The Trump administration announced last week it will move another federal agency out of Washington, D.C., relocating dozens of management-level employees of the Bureau of Land Management (BLM). While the administration claims the move is necessary to increase agency responsiveness, critics of the decision say the BLM reorganization is part of a broader pattern of poor management and lack of respect for the federal workforce.
BLM officials made the announcement July 16, explaining the decision to move the Interior Department Agency’s headquarters from the National Capital Region to Grand Junction, Colorado. The bureau has nearly 10,000 employees, with only 550 currently located in Washington, D.C.
“This approach will play an invaluable role in serving the American people more efficiently while also advancing the Bureau of Land Management’s multiple-use mission,” said Interior Secretary David Berhardt, in a statement. “Shifting critical leadership positions and supporting staff to Western states — where an overwhelming majority of federal lands are located — is not only a better management system, it is beneficial to the interest of the American public in these communities, cities, counties and states.”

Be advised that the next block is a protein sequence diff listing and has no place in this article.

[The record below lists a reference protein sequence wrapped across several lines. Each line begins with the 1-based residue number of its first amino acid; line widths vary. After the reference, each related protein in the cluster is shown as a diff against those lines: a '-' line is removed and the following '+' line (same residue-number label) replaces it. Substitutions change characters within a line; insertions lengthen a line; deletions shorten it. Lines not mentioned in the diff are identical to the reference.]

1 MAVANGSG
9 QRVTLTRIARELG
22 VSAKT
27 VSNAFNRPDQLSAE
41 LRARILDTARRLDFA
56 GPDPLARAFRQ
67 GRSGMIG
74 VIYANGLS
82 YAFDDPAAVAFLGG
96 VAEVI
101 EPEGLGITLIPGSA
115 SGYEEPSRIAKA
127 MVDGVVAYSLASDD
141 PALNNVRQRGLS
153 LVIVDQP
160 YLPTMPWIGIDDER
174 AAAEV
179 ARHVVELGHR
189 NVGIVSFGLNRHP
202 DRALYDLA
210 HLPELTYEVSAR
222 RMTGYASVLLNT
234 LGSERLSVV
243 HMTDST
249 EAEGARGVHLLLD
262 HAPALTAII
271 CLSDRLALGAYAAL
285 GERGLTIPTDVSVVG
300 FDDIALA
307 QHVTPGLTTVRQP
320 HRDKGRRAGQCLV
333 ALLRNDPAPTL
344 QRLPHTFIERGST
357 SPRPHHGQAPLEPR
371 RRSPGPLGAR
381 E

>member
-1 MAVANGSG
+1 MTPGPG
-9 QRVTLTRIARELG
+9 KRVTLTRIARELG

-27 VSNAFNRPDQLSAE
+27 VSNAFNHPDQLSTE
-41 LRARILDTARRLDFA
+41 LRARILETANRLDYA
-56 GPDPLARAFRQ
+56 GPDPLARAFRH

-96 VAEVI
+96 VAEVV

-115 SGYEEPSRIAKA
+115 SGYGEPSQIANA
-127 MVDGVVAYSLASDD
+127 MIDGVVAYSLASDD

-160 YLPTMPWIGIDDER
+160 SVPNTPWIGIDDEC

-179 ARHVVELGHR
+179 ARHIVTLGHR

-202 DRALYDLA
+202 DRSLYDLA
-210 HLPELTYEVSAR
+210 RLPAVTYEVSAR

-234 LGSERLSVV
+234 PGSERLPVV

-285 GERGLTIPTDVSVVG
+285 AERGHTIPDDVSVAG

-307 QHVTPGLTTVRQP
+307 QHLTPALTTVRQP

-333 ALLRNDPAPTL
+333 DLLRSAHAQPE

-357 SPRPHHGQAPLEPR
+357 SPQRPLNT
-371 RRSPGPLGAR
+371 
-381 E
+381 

If the move is implemented as outlined, 61 BLM employees will remain in DC, 222 will be redistributed in local BLM offices throughout the West and 27 employees will establish the “new headquarters” in Western Colorado. BLM manages 245 million across the country, nearly all of which are located in rural communities of the West.
Much like USDA’s decision and rationale to relocate the Economic Research Service (ERS) and National Institute of Food and Agriculture (NIFA), numerous critics of the BLM relocation plan are not convinced by the administration’s statements about saving money and making the agency more responsive.
“I don’t think anyone was complaining about a lack of responsiveness at BLM, particularly the oil, gas and mining industries,” said Jeff Ruch, Pacific director at the Public Employees for Environmental Responsibility (PEER). “If anything, this administration has had an open door policy so that they get what they want.”